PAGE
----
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‘The End of the Tour’ is a can’t-miss film

The End of the Tour

If a film that is primarily about two men talking to each other — an interviewer and the subject of his article — sounds less than exciting prepare to have your notions shattered by “The End of the Tour.” This is cinema that is both compelling and intelligent and that’s a rare commodity these days. James Ponsoldt’s film (scripted by Donald Margulies) is fact-based, adapted from David Lipsky’s book detailing his five-day interview with fellow author David Foster Wallace. The film begins with an offscreen NPR host (it sounds like Robert Siegel but he’s unbilled so I can’t be certain) announcing Wallace’s death, apparently by suicide and Lipsky (Jesse Eisenberg) delivering an on-air appreciation. Later at home he digs out his old audio tapes of his visit leading to the movie-long flashback of that event. Lipsky, a minimally successful fiction writer, was working at Rolling Stone when he discovers Wallace’s “Infinite Jest” through the urging of his girlfriend. He convinces his editor to underwrite following the author on his book tour even though, “Rolling Stone doesn’t interview writers” and heads off to the snowy northwest where Wallace teaches writing at a small college.

While there are other characters threaded throughout the narrative (notably Joan Cusack as a gushy escort who enthuses that after hearing Wallace speak she just might read his book), this is essentially a two-character study of the shifting reactions between the two men. Wallace (Jason Segal) is initially welcoming, even insisting Lipsky stay in his spare room (piled high with comp copies of his book) rather than a motel. There is a sense that in the initial interchange he is guarded in his responses, but then this is a man who is also extremely uncomfortable in his own skin. He professes not to understand the point of interviews and it is possible he’s agreed to one out of curiosity but is unprepared for how probing an extended one will be. Lipsky both admires his subject and is envious of his success — he may in a sense want to be Wallace; are his questions an attempt to know his subject or learn how to become him? Wallace becomes more prickly as the questions become more personal and the two have a major falling out that may not be fully healed by the time the week is over. I doubt I’m doing the film justice but please take my word for it that “The End of the Tour” is more interesting that watching paint that doesn’t dry. If only for the performances — Segal delivering an eye-opening one and Eisenberg in a less flashy turn that anchors the film — this is a film you should not pass by.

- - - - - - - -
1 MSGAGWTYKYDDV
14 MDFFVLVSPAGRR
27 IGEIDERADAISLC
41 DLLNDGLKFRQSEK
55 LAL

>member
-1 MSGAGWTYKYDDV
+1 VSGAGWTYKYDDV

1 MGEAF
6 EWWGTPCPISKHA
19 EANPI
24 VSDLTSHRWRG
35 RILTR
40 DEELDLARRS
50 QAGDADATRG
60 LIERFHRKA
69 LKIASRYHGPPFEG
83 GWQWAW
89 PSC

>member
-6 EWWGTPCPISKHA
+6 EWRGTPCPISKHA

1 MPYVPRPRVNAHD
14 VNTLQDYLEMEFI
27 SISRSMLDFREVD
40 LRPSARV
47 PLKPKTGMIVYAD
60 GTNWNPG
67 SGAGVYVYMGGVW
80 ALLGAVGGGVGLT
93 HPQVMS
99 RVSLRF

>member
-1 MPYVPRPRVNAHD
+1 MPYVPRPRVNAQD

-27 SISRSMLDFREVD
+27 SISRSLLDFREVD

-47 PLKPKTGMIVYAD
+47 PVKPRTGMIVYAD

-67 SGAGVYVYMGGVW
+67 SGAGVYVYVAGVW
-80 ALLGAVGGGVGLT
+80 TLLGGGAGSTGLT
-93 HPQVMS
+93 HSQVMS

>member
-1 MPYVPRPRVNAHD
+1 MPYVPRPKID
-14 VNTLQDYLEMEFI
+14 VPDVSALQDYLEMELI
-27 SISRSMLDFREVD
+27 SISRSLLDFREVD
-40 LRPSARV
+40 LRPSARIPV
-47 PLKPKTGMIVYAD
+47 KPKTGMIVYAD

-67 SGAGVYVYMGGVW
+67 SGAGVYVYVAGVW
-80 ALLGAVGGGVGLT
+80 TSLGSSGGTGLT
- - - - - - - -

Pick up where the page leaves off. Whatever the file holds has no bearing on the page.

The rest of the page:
2015 / Lionsgate / 106m / $19.98 [R]

Back to the Future, 30th Anniversary Trilogy

While I liked the original “Back to the Future” well enough — without considering it, as some do, one of the greatest movies ever made — the sequels struck me as pretty unnecessary. Well, except of course as a means of cashing in on a successful production by offering more of the same. Seen in retrospect and offering the bittersweet evidence of a young and physically agile Michael J. Fox, they become something else if not something more. Fox may never have been one of our great screen actors (though “The Frighteners” gives evidence that his talent went largely untapped) but he was an adept comedian and he and Christopher Lloyd (trotting out his usual wackdoodle persona) make a terrific team. If you take the sequels as no more than a further opportunity for these two to bounce humorously off each other you’ll get more out of them, not unlike watching lesser efforts of great comedy teams.

In case you’ve forgotten the first has Fox at Marty McFly travel back in time to 1955 courtesy of a Delorean that crackpot inventor Lloyd has gussied up into a time machine. The object of this journey is to make sure Marty’s parents get together and he gets born.

In the second, Lloyd whisks him into 2015 (yup, our current year and this trilogy set was released on the same day Marty arrives) because the young man’s as yet unborn children are in trouble. Complications ensue causing Marty to return to 1955 to retrieve a sports almanac that alters everything leading to Marty’s 1985 “present” (except oddly the outcomes of the games recorded therein). This installment is nothing if not ridiculously complicated. The final film (which is actually the second part of the second film) has Marty travel back to 1885 whence Doc has been hurled in the cliffhanger that ends the second. The chief fun here is to see director Robert Zemeckis indulge in a variety of in-jokes based on various classic westerns, including shooting some of the film in John Ford’s beloved Monument Valley and giving cameos to various members of Ford’s stock company, such as Harry Carey, Jr. None of these films will ever be mistaken for great contributions to the art of cinema (except by a deluded few) but they are amusing. I don’t regret having had to see them again, but if fortune smiles, I’ll never have to do so again.